TravelJapanBlog.com - Japan (07, 09-10, 13), Denmark (08, 11, 16-19), Korea (13), France (08), Thailand (09), China (10), Mexico (14, 15, 19), Iceland (17, 19), Hawaii (14, 17), Prague (16, 17, 19)
       The above will search this blog.

 

Posts tagged Temizuya (手水舎)

Temizuya

temizubachi 手水鉢 fukuoka

temizuya (手水舎)

My random, desktop image of the day comes from four summers ago in Fukuoka, Japan.

手水舎

手水舎 chozuya koyasan hand wash basin shinto

Chozuya (also called temizuya is a wash basin commonly found in Japan at Shinto shrines) on Koyasan

Temizuya (手水舎) @ Kushida-jinja (櫛田神社)

temizuya jidohanbaiki fukuoka

Temizuya and vending machines (jidohanbaiki) @ Fukuoka Shinto shrine

Little Japanese Girl

japanese girl 1950s geta camp kokura depot korean war

Japanese girl in kimono at shrine – 1950s – Kokura (Kitakyushu), Japan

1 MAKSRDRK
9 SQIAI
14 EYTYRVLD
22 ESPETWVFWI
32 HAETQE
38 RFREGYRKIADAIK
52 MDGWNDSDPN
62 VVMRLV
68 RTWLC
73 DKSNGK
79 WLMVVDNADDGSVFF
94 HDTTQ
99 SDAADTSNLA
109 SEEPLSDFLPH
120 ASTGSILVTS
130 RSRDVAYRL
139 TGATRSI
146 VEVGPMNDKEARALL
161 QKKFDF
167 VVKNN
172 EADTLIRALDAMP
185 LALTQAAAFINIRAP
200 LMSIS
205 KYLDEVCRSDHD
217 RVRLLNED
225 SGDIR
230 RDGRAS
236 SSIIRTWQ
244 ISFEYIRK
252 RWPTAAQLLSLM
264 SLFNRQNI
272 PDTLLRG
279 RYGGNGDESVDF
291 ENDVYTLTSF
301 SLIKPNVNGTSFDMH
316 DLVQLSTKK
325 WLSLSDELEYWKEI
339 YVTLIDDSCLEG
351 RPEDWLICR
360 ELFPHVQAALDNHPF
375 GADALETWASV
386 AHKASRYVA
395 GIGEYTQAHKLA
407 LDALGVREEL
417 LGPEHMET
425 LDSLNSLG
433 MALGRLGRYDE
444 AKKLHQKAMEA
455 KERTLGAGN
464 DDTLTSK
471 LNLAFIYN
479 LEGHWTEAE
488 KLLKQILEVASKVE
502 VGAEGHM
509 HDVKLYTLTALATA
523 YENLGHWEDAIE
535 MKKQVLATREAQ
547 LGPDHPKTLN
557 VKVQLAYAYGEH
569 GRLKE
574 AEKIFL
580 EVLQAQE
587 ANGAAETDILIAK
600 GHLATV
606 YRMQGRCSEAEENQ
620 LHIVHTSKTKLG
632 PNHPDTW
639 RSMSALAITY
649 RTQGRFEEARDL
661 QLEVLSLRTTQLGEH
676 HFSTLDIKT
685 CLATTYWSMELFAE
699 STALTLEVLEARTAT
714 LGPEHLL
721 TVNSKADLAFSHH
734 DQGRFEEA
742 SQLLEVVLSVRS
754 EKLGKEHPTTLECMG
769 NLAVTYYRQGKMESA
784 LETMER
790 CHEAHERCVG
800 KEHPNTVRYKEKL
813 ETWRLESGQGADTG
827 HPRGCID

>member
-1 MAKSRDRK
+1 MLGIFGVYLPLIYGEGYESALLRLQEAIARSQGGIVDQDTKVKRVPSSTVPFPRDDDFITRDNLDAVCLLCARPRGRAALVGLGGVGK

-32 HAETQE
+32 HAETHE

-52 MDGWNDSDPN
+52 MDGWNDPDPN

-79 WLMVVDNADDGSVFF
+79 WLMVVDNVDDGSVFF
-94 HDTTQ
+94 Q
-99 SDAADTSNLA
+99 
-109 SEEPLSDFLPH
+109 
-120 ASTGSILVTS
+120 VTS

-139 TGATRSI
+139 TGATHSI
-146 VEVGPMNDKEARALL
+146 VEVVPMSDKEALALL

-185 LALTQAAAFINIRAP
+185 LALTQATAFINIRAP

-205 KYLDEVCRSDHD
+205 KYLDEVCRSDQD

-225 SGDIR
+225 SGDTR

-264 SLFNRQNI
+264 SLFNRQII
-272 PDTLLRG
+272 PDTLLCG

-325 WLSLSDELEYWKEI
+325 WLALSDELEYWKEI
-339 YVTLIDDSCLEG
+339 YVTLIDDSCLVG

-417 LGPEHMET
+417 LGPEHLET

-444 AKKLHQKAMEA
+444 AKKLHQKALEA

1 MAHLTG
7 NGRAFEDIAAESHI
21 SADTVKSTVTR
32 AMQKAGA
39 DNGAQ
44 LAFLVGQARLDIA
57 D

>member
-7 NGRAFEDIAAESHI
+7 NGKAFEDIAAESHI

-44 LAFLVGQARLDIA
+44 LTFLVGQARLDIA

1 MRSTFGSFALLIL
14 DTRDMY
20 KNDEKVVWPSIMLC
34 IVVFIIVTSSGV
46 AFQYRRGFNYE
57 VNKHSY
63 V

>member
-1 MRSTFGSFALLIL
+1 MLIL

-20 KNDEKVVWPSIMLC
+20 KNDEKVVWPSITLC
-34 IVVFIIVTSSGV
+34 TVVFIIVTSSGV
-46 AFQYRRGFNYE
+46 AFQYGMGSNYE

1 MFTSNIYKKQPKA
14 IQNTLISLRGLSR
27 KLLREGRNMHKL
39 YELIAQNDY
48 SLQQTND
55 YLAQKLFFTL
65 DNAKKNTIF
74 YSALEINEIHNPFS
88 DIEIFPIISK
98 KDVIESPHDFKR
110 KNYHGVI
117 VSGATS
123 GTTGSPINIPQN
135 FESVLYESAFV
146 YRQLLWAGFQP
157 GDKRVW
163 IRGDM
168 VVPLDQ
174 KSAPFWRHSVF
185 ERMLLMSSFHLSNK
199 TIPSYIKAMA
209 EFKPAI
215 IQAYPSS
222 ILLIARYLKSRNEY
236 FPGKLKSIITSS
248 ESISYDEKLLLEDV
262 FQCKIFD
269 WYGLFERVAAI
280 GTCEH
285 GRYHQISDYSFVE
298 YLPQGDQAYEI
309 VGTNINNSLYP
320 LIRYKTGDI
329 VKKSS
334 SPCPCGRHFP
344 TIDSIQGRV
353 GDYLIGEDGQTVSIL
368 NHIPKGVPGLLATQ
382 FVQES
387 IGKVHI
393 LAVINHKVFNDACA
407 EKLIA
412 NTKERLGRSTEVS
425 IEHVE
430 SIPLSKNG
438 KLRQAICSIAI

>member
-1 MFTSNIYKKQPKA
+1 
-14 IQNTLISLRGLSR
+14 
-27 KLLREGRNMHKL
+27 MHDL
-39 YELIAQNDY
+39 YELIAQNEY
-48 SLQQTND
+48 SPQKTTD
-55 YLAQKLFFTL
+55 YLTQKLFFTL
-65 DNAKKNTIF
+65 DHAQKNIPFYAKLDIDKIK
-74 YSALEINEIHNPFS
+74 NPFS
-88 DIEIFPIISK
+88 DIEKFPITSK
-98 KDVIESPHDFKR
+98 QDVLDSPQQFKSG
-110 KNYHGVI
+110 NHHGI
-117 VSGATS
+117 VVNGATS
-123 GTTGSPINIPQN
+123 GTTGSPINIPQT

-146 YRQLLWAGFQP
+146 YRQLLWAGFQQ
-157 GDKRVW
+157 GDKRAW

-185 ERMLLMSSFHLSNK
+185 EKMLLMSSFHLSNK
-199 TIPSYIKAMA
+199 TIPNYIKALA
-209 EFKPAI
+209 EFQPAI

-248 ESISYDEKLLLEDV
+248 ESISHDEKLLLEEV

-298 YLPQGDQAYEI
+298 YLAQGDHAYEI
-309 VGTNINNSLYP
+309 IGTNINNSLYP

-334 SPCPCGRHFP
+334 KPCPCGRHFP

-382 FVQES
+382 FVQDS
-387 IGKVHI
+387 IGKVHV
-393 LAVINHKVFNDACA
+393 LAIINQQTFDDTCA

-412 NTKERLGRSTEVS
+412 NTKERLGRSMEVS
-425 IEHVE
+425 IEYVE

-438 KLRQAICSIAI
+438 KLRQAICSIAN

Another photo today from my father’s collection of slides… If this beautiful, little girl is still alive today (2013) she is about 62-years old.

Shirakawahachiman Shrine (白川八幡神社)

白川八幡神社 shirakawa hachiman jinja

Wash basin at Shirakaw Hachiman Jinja – Ogimachi, Japan

Today’s photo is from the loveliest town on the planet, Shirakawago’s Ogimachi. The stickers over the wash basin (temizubachi or 手水鉢) are known as senja fuda (千社札).

Swastika water

nezu jinja swastika nazi water

As I’ve mentioned previously, the swastika was commonplace before the Nazis. Now you don’t see it much, except in Japan where it is still usual to see the swastika represent a Buddhist temple on a map or in religious architecture like at this Shinto shrine. Today’s photo is from Nezu Jinja (根津神社) in Tokyo. I’m not sure when this particular temizu basin was created, but this Shinto shrine has been in existence for over 300 years.

Notice the senja fuda (千社札) or stickers on the posts of the covering over the temizubachi (手水鉢). These name stickers were much more common in the Edo Period than they are now, but you still see them. Shrine visitors paste or stick senjafuda on the temple gate or shrine buildings to prove that they visited that temple or shrine and to obtain good luck or good fortune.

Blog Widget by LinkWithin